Neuroimaging studies have primarily focused on intertemporal choice for gain, and few studies have investigated intertemporal choice for loss. Therefore, the neural mechanism that causes discounting future losses remains unidentified. Discounting may have a different neural mechanism for future losses and gains. The sign effect, proposed by behavioral researchers, describes the phenomenon wherein individual discounts delay losses less steeply than they do gains (Loewenstein, 1987). Gain–loss asymmetry in delay discounting was first proposed by Loewenstein and Prelec (1992) and has since been explored by several studies (Caplin and Leahy, 2001; Zhang et al., 2016). In a functional magnetic resonance imaging (fMRI) study, Xu et al. (2009) supported the asymmetric hypothesis and described the asymmetric activity pattern underlying the process of discounting future gains and losses. The authors investigated the asymmetric mechanisms of gain- and loss-associated delay discounting, with greater activation occurring mainly in the DLPFC and other encephalic regions during the discounting task of loss.
The present study aims to fill the gap in the literature by examining the causal role of the DLPFC for intertemporal choice for losses. Neuroimaging studies have demonstrated that decision-related activation is observed in the DLPFC for delay discounting tasks with loss (Xu et al., 2009). Moreover, intertemporal choice is closely related to individuals’ cognitive control and impulsivity (Takahashi, 2005; Wittmann and Paulus, 2008). Neural studies have indicated that DLPFC is the main region involved in the process of cognitive control and impulsivity (Figner et al., 2010; Shen et al., 2016). Furthermore, Zhang et al. (2016) suggested that the valuation of loss outcome may activate negative emotion. fMRI and transcranial direct current stimulation (tDCS) studies have demonstrated that DLPFC and the amygdala (the emotion-related encephalic region) are involved in brain function connectivity (Bishop, 2009; Ironside et al., 2016). Pan et al. (2019) proposed that decreased activation of the rDLPFC specifically decreased subjective probability of rejections under incredible threat. Therefore, by exploring the causal relationship between brain area and intertemporal choice with loss, we believe that DLPFC would be an appropriate choice.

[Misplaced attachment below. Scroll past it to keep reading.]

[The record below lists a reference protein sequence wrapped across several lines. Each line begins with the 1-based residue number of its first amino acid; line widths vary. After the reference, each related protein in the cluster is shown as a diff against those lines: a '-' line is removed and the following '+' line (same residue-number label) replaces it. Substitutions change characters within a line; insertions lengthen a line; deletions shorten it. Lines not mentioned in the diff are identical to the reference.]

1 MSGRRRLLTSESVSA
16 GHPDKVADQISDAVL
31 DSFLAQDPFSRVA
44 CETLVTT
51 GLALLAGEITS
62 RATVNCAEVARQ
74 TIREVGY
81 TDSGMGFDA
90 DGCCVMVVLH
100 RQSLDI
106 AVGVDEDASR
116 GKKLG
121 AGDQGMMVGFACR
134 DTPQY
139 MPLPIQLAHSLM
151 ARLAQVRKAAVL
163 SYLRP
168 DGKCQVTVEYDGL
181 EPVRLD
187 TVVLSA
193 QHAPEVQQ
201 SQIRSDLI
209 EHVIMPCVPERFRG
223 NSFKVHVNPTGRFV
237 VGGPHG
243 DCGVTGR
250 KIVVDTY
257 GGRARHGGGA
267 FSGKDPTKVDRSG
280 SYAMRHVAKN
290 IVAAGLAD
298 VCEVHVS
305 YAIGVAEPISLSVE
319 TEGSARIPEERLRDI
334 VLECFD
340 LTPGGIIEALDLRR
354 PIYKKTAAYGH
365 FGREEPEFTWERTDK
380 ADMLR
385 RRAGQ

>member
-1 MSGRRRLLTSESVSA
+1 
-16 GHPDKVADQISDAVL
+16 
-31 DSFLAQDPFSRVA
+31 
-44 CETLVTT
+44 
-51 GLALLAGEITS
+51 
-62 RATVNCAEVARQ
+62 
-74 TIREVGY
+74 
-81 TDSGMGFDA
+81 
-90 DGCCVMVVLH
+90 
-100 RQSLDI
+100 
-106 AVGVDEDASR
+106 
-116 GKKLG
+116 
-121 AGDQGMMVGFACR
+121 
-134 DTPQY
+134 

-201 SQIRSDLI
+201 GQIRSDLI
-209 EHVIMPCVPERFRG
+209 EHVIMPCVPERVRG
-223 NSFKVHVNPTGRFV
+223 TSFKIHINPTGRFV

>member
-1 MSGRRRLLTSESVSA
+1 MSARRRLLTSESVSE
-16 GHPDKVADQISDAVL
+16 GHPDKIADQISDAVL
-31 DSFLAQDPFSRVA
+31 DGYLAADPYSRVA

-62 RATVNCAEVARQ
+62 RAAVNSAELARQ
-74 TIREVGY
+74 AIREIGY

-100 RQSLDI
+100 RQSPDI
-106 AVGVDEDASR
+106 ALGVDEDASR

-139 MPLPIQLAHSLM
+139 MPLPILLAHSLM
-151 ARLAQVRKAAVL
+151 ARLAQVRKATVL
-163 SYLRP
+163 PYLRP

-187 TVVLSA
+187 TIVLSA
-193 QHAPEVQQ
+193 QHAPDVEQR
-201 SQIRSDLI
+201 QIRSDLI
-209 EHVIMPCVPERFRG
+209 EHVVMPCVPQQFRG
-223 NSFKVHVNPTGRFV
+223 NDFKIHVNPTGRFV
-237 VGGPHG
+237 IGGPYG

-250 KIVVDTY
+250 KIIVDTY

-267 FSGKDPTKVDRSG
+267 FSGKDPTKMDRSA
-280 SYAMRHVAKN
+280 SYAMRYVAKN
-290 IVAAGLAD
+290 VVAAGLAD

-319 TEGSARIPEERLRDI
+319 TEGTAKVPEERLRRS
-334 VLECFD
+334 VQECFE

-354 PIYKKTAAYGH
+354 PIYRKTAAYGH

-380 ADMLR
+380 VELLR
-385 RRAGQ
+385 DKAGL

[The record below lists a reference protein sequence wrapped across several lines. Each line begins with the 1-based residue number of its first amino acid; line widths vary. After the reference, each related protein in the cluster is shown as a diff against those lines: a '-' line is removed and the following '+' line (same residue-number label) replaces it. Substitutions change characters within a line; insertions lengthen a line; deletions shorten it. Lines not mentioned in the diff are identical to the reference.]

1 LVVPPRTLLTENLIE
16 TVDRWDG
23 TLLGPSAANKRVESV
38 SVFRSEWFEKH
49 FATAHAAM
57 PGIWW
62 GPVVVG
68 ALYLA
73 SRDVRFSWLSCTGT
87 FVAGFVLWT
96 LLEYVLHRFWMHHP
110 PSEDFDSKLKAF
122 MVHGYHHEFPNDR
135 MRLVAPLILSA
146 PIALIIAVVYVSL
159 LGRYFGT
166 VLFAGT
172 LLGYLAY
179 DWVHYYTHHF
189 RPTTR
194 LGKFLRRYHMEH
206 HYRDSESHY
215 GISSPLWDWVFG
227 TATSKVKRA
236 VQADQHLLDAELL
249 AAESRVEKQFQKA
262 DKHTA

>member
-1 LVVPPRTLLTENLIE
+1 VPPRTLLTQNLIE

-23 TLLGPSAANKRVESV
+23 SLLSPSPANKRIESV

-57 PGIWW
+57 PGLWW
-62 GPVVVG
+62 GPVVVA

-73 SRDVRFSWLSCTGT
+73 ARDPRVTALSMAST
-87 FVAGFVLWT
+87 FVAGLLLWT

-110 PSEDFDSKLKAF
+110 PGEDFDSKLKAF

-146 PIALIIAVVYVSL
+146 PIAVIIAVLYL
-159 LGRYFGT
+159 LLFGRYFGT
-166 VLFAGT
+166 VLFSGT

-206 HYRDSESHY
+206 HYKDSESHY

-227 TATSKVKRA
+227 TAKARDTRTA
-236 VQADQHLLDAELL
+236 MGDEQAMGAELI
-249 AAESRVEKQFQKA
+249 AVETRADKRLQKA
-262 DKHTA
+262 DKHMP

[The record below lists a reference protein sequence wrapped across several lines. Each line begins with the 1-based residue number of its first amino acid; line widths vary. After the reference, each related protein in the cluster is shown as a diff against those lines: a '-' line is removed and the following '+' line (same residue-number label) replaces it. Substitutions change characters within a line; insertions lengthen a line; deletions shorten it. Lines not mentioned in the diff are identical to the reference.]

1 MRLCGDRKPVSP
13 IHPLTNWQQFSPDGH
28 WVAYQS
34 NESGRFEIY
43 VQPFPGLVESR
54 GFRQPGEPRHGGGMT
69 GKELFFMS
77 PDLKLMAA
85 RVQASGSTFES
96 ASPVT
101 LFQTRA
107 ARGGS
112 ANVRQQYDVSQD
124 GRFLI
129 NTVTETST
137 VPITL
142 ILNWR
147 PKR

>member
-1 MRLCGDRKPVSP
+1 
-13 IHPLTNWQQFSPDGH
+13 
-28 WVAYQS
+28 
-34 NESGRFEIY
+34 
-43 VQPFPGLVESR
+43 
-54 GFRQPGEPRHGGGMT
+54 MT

Noninvasive brain stimulation instruments have been used in the studies of decision-making to explore the causal relationship between the encephalic region and the relative behavior. For example, Sheffer et al. (2013) demonstrated that increasing activity in the left DLPFC with high-frequency repetitive transcranial magnetic stimulation (HF rTMS) would decrease impulsive decision-making. Theta burst stimulation (TBS) and tDCS were also often used in neural stimulation experiments related to decision-making (Cho et al., 2010; Brevet-Aeby et al., 2016; He et al., 2016; Zack et al., 2016). Because tDCS is a safer technology and has been widely used in research on brain stimulation in healthy groups, we adopt the tDCS as our simulation method in this study. tDCS is a neuromodulation technique that is capable of inducing sensory, motor, perceptual, and cognitive effects in healthy participants (Utz et al., 2010). Studies on the physiological effects of tDCS have revealed that tDCS does indeed modulate synaptic strength within the cortex (Stagg and Nitsche, 2011). The dual polarity of tDCS enables the exploration of the accurate effect of prefrontal activity on the cortex; it can activate one side of the brain region through the anodal electrode and simultaneously suppress the other side of the brain region through the cathodal electrode. Using a bifrontal montage, we were able to upregulate activity in one hemisphere and downregulate it in the contralateral hemisphere.